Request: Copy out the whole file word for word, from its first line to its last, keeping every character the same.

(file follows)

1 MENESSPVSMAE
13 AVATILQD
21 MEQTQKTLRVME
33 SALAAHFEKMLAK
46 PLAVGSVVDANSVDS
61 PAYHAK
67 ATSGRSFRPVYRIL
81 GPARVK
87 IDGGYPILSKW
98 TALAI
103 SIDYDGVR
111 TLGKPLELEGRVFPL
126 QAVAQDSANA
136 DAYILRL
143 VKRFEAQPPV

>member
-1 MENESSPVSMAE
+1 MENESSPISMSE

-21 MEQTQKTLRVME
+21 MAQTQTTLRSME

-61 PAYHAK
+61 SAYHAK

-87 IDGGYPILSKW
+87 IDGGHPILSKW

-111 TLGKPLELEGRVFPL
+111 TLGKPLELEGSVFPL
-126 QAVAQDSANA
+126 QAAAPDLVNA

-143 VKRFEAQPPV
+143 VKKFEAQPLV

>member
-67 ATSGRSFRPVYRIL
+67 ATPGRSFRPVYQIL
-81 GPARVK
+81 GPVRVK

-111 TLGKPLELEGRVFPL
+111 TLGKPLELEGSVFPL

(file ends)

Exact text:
1 MENESSPVSMAE
13 AVATILQD
21 MEQTQKTLRVME
33 SALAAHFEKMLAK
46 PLAVGSVVDANSVDS
61 PAYHAK
67 ATSGRSFRPVYRIL
81 GPARVK
87 IDGGYPILSKW
98 TALAI
103 SIDYDGVR
111 TLGKPLELEGRVFPL
126 QAVAQDSANA
136 DAYILRL
143 VKRFEAQPPV

>member
-1 MENESSPVSMAE
+1 MENESSPISMSE

-21 MEQTQKTLRVME
+21 MAQTQTTLRSME

-61 PAYHAK
+61 SAYHAK

-87 IDGGYPILSKW
+87 IDGGHPILSKW

-111 TLGKPLELEGRVFPL
+111 TLGKPLELEGSVFPL
-126 QAVAQDSANA
+126 QAAAPDLVNA

-143 VKRFEAQPPV
+143 VKKFEAQPLV

>member
-67 ATSGRSFRPVYRIL
+67 ATPGRSFRPVYQIL
-81 GPARVK
+81 GPVRVK

-111 TLGKPLELEGRVFPL
+111 TLGKPLELEGSVFPL